The pre-1960 norm was that a restyling for a given model year would be applied to the entire line for the brand in question. But sometimes it didn't work out that neatly. An interesting case is General Motors' Oldsmobile brand for the 1948 model year. That was when GM began to introduce its first post-World War 2 major restyling. Its 1946 and 1947 models were simply facelifted 1942 models which, in turn, were facelifted versions of the 1940 vintage major restyle (production was curtailed during the war by government order).
At that time, GM had three basic bodies (nowadays they'd be called "platforms'). The smallest, "A-body," was used for its lower price brands Chevrolet and Pontiac. The largest, "C-body," was for Cadillacs and higher priced Buicks and Oldsmobiles; lower priced Buicks and Oldsmobiles, along with top-of-the-line Pontiacs used the intermediate "B-body." General Motors restyled the C-body for the 1948 model year and the restyling of the others was set for 1949. This presented no problem for Cadillac, as all its models aside from its low-production limousine used the new body. Buick chose not to use the new body for 1948; it retained its 1947 bodies, opting for the new C-body for its 1949 line. Oldsmobile took yet a different route. Its top-level "98" line used the new large body while its lesser lines persisted with the old B-body.
In theory, this should have been a risky move for Oldsmobile. The new C-body cars were a lot more modern looking than the B-body models, so this might have discouraged potential buyers of B-body cars; why buy something old-fashioned? Actually, the risk was low for two reasons. First, the late 1940s were a seller's market with manufacturers struggling to meet the post-war demand for cars of almost any kind. Secondly, most brands competing with B-body Oldsmobiles weren't offering modern designs either.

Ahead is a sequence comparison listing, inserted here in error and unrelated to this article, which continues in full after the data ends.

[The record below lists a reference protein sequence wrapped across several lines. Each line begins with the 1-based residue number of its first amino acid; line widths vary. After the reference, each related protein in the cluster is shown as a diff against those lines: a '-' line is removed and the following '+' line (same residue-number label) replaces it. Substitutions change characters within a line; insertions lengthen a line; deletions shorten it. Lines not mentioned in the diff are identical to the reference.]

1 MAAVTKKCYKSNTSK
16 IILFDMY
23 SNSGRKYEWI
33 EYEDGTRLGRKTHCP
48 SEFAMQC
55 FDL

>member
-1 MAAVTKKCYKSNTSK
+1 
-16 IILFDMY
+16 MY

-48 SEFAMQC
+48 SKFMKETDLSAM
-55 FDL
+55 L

Here are examples of Oldsmobiles for the 1948 model year.
During the 1940s General Motors styling vice president Harley Earl saw to it that each of the corporation's brands had strong visual identity, the idea being that a Buick, Pontiac or Oldsmobile could be identified as such when seen from a city block away. In the late 1940s, Oldsmobiles had a cleaner, less-decorated look than their GM stablemates. The cars illustrated above have one or two simple horizontal chrome strips along their sides along with a chrome stone shield on the rear fender. Grilles shared a sort of "fish mouth" shaped opening with fat chromed bars echoing the opening's upper curve. The main difference was that the cars with the older body sported more such bars along with a vertical central bar. Thus the distinctive Oldsmobile appearance persisted even though the new body featured flow-through front fenders, curved windshield glass and other new styling details.